Historicizing “Whiteness” in Eastern Europe and Russia
Venue: Institute for Political Research, Spiru Haret street no 8, Bucharest, zip-code 010175
Date: 25-26 June 2019
Over the last decade, issues of migration both out of and into Eastern Europe have brought questions of “whiteness” and its “defence” into the public language of the region. Populists of different political stripes have presented their countries as protectors of traditional European whiteness against a multicultural West. This is in fact quite an unusual phenomenon: race in general and whiteness in particular have for the most part been hidden discourses, absent from mainstream political or cultural thinking about the area itself. At those moments when race did come to the fore, it was often externalised as a phenomenon which adhered only to the western and/or the capitalist imperialist other.
Yet, as some have argued, whiteness has been fundamental to Eastern European history and even the very conception of the region since the 19th century. Anikó Imre referred to Eastern European nationalisms ‘unspoken insistence on their whiteness’. Some have posited a regional identity based on the in-between-ness born of a fragile or frustrated whiteness: such an identity might be allied with the privileged whiteness produced by European imperialism and the global colour line to which it gave rise, whilst also being ambivalent towards, or sometimes excluded from, the projects and institutions from which the power of whiteness has stemmed. While critical theories of race and whiteness emphasise the idea that, in Charles W. Mills’s words, ‘white supremacy was global’, eastern Europeans’ ability to fully exploit being racialised as white has arguably been more conditional, as a result of the peripheralisation of the region itself. Yet it was visits to Eastern Europe that prompted W.E.B. Du Bois to redefine his thinking about race. He observed ethnic relations in the region and understood that race problems were not only about colour.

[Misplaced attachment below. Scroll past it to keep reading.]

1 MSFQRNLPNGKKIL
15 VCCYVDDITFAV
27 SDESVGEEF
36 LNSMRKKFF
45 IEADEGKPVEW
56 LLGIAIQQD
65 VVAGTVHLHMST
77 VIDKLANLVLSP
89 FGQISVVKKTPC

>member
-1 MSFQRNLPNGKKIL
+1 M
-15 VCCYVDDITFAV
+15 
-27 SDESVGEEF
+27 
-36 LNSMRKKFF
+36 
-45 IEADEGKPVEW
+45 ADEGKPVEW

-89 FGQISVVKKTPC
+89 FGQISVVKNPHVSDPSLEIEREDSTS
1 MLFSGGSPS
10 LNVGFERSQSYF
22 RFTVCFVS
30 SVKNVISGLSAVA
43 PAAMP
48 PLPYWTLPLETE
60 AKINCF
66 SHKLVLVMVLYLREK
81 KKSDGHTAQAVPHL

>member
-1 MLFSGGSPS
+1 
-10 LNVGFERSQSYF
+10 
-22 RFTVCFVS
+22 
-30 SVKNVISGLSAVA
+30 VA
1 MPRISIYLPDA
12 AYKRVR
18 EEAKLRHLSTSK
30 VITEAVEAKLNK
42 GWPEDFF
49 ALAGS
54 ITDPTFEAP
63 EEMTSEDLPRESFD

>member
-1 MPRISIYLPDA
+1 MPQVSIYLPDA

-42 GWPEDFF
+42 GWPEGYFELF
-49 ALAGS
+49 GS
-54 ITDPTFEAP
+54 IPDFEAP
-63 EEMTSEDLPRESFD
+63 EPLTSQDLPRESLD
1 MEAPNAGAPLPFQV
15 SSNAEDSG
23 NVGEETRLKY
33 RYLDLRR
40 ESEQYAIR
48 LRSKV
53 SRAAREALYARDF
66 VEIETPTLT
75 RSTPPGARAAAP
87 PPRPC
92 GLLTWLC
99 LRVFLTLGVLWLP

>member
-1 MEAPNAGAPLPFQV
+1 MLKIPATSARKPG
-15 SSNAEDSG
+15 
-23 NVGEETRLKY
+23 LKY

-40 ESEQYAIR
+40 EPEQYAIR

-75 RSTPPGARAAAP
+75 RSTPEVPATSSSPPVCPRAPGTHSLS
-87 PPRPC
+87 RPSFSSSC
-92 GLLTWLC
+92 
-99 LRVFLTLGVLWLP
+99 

Despite the growing number of critical histories of whiteness both on a regional and global level, there has been little academic engagement with such questions in the study of Eastern Europe, the Russian Empire and the USSR. This workshop seeks to explore the role that whiteness has played in the articulation of identities from a historical perspective – roughly from an age of high European imperialism in the mid-19th century until the present. We encourage contributions which explore the multiple conceptualisations of whiteness in national spaces, intercultural transfers and transnational impacts across the region, whether this be Central Europe, South- or North-Eastern Europe, Russia or what is now the “post-Soviet space”. Continue reading “Upcoming @socialismglobal Conference: Historicizing “Whiteness” in Eastern Europe and Russia (Bucharest, June 25-26)”